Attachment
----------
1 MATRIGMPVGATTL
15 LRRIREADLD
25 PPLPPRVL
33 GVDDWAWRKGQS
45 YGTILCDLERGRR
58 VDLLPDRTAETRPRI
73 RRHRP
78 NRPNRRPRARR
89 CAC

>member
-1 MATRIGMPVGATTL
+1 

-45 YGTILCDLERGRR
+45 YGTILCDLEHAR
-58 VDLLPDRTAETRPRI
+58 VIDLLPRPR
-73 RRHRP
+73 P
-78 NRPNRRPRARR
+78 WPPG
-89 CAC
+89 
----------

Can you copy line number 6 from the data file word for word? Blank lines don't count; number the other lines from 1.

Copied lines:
58 VDLLPDRTAETRPRI